When it comes to benefiting your career, certifications undoubtedly offer major bang for the buck. However, even though certifications are relatively affordable when compared to earning a full degree, by the time you complete the necessary training and preparation and pay for the exams, you will still be looking at an investment of a few hundred to a few thousand dollars.
That’s why so many IT employees look to their employers for help in earning their certifications. While some employers have formal training programs and budgets in place for qualifying workers, many small and mid-sized businesses do not, and handle requests for training and education on a case-by-case basis. If you’ve been thinking about earning an IT certification, it’s well worth asking your employer for some financial assistance, but you have to go about it the right way.
It’s Not About You
Okay, so your primary motivation for wanting to get certified has almost nothing to do with your boss or company, and everything to do with your own ambition and desire to move up from your current position. That’s completely reasonable. However, when you’re trying to get your boss to foot the bill, you have to take yourself out of the equation. It’s not about what the certification can do for you, but what it will do for your company.
You have to put your request in terms of how it’s going to benefit the organization and move it toward its goals. Otherwise, your boss may be reluctant to pay for something that’s only going to send you looking for a better job at another company.
Spend some time brainstorming the ways that your certification will benefit the company. Will you become more efficient and productive at your job? Will you help qualify the company for better partnerships? Will you be able to take on tasks that are currently outsourced? Will you be able to better predict and respond to trends? Will the certification help you drum up new business, or expand the current slate of products or services? The more that you can show that the ROI of your online IT training and exam fees will support the company’s growth, the more likely you are to get a positive response.
At the same time, you do need to do a little bit of soul-searching to articulate why you deserve your boss’ support for your certification. Are you really at the top of your game? If you were to have your annual review tomorrow, what would your boss say? Be prepared to point to some of your successful projects and highlight your value to the company. If you can’t, you’re likely to hear that you should work on your existing performance before you start working on further certification.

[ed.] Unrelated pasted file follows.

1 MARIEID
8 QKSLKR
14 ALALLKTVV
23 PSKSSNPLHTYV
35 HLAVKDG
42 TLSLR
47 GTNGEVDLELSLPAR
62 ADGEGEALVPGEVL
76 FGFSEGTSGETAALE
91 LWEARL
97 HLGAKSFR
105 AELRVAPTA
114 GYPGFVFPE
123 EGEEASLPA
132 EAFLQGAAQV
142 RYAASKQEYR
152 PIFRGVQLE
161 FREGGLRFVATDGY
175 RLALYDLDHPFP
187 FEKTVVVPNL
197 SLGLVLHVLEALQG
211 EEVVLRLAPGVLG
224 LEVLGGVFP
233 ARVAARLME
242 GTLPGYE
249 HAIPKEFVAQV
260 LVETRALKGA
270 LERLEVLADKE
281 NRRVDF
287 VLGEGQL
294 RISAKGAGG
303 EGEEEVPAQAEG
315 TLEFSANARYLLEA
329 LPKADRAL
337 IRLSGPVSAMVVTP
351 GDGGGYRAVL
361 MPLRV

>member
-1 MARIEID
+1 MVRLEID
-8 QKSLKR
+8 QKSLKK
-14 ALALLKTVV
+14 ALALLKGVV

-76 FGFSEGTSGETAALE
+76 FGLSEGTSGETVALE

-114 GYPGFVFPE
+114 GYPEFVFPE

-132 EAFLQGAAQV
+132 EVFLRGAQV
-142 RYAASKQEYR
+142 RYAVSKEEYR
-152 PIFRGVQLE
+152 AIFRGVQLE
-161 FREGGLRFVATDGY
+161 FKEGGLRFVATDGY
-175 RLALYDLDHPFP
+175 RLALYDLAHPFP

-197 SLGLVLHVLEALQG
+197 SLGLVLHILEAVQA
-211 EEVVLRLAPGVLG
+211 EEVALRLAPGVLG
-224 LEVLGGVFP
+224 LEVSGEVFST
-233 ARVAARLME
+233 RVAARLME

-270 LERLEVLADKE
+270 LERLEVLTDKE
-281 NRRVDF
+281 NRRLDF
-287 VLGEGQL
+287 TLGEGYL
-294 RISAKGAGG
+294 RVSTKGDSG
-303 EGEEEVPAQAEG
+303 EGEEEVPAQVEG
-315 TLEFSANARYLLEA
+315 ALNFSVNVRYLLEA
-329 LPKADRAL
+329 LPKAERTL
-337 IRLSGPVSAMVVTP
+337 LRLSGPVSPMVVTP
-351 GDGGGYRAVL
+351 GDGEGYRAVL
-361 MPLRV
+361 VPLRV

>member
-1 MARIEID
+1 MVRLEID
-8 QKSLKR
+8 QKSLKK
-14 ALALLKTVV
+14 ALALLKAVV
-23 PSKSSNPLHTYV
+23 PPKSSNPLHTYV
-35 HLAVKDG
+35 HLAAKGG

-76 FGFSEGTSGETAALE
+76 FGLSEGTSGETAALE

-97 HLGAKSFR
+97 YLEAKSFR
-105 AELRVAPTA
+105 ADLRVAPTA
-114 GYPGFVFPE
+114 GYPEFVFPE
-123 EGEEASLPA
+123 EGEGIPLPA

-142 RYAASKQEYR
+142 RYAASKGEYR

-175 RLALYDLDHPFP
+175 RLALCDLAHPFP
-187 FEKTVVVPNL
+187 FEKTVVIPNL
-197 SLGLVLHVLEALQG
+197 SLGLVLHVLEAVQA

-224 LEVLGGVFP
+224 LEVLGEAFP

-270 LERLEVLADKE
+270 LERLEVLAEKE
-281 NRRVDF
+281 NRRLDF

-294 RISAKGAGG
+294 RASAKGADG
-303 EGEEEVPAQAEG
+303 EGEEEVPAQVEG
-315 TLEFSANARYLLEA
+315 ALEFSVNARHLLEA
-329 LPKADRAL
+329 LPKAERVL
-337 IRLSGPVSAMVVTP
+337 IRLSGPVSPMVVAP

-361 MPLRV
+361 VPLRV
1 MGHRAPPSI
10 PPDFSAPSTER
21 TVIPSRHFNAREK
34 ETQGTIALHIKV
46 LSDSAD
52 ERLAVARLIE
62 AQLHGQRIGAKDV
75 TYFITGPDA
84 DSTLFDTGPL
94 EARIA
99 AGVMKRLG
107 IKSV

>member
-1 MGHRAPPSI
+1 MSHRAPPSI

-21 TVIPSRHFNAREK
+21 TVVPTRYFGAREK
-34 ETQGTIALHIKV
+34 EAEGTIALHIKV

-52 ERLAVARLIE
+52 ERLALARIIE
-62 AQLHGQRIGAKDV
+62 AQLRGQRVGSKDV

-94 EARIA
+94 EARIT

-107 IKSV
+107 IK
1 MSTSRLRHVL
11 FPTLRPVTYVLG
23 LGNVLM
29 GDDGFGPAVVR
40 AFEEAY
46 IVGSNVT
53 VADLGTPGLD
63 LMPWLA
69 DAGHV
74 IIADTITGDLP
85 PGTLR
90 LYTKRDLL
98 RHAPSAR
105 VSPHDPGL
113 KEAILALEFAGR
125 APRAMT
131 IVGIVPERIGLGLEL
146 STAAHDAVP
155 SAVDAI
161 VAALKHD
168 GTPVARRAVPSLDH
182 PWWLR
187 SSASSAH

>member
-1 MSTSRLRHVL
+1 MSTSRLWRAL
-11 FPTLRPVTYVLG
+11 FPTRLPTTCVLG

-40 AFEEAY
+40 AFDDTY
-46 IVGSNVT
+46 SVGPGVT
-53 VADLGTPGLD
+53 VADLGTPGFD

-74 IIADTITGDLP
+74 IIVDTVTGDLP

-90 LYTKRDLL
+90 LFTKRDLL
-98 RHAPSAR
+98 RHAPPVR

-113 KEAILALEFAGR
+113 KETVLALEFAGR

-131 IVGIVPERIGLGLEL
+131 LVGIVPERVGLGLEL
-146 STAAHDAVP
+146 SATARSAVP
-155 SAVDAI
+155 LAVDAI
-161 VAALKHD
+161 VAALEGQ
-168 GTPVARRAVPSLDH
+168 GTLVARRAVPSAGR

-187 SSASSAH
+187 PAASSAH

Making the Pitch
Once you’ve figured out how you can “sell” the idea to your boss, then you can address the practical aspects of making the pitch. To ensure it’s successful:
Send an email first. You might be tempted to schedule a meeting, but it’s always better to put your request in writing first. You can make all of your points and give your boss all of the information he or she needs upfront, without putting them on the spot. If necessary, you can negotiate in person later, but a well-thought-out email may get you a positive response on the first try.
- Highlight why you need training. Establish the problem, and then offer certification as a solution.
- Provide all of the information about what you want. Are you looking to take a course? Do you need help with exam fees? Do you want a flexible schedule for studying? Specifically request what you want, in detail.
- Discuss alternatives. Show your boss that you have done your homework by mentioning alternatives, and why your plan is the best option.
- Spell out the benefits. Clearly explain how the company will benefit from your certification.
Chances are, if you can make a compelling case in your email, your boss will fully support your certification and offer assistance. If the answer is no, though, be prepared to explore other options. Your boss may only be able to help you with some of the cost, or ask to revisit the conversation at another time. At that point, it’s up to you how to proceed, but keep in mind, that even if you have to pay for it yourself, you’ll still gain the benefits of having the certification — and that makes it well worth the expense.